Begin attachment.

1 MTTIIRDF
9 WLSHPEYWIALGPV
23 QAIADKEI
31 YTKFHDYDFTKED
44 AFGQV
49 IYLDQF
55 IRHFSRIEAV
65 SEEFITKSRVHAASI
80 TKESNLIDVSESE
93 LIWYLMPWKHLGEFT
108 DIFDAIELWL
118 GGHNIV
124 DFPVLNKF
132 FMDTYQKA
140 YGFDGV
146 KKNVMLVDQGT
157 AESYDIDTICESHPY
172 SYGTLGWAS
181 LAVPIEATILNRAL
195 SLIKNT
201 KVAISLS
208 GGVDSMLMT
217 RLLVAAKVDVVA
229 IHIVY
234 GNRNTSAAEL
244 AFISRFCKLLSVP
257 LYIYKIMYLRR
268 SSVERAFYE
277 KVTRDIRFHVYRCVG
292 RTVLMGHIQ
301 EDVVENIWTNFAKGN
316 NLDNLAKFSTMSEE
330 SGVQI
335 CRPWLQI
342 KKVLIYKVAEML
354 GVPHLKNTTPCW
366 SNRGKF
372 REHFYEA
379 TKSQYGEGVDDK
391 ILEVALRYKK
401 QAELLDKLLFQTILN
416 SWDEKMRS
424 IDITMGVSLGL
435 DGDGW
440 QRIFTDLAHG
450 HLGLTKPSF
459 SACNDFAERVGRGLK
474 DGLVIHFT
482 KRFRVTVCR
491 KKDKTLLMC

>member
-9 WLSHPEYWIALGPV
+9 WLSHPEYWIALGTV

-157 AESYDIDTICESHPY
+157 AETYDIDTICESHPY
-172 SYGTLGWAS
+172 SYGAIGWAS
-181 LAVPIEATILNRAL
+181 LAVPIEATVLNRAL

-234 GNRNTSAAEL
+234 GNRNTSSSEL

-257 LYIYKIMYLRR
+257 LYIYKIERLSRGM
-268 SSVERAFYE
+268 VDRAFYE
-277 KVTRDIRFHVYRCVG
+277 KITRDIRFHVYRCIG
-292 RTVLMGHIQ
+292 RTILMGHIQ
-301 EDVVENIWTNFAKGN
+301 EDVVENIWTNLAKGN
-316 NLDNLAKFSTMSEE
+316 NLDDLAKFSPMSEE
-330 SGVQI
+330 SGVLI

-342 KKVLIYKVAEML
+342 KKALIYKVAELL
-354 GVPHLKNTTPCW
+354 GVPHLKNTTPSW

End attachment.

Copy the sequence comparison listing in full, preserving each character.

1 MTTIIRDF
9 WLSHPEYWIALGPV
23 QAIADKEI
31 YTKFHDYDFTKED
44 AFGQV
49 IYLDQF
55 IRHFSRIEAV
65 SEEFITKSRVHAASI
80 TKESNLIDVSESE
93 LIWYLMPWKHLGEFT
108 DIFDAIELWL
118 GGHNIV
124 DFPVLNKF
132 FMDTYQKA
140 YGFDGV
146 KKNVMLVDQGT
157 AESYDIDTICESHPY
172 SYGTLGWAS
181 LAVPIEATILNRAL
195 SLIKNT
201 KVAISLS
208 GGVDSMLMT
217 RLLVAAKVDVVA
229 IHIVY
234 GNRNTSAAEL
244 AFISRFCKLLSVP
257 LYIYKIMYLRR
268 SSVERAFYE
277 KVTRDIRFHVYRCVG
292 RTVLMGHIQ
301 EDVVENIWTNFAKGN
316 NLDNLAKFSTMSEE
330 SGVQI
335 CRPWLQI
342 KKVLIYKVAEML
354 GVPHLKNTTPCW
366 SNRGKF
372 REHFYEA
379 TKSQYGEGVDDK
391 ILEVALRYKK
401 QAELLDKLLFQTILN
416 SWDEKMRS
424 IDITMGVSLGL
435 DGDGW
440 QRIFTDLAHG
450 HLGLTKPSF
459 SACNDFAERVGRGLK
474 DGLVIHFT
482 KRFRVTVCR
491 KKDKTLLMC

>member
-9 WLSHPEYWIALGPV
+9 WLSHPEYWIALGTV

-157 AESYDIDTICESHPY
+157 AETYDIDTICESHPY
-172 SYGTLGWAS
+172 SYGAIGWAS
-181 LAVPIEATILNRAL
+181 LAVPIEATVLNRAL

-234 GNRNTSAAEL
+234 GNRNTSSSEL

-257 LYIYKIMYLRR
+257 LYIYKIERLSRGM
-268 SSVERAFYE
+268 VDRAFYE
-277 KVTRDIRFHVYRCVG
+277 KITRDIRFHVYRCIG
-292 RTVLMGHIQ
+292 RTILMGHIQ
-301 EDVVENIWTNFAKGN
+301 EDVVENIWTNLAKGN
-316 NLDNLAKFSTMSEE
+316 NLDDLAKFSPMSEE
-330 SGVQI
+330 SGVLI

-342 KKVLIYKVAEML
+342 KKALIYKVAELL
-354 GVPHLKNTTPCW
+354 GVPHLKNTTPSW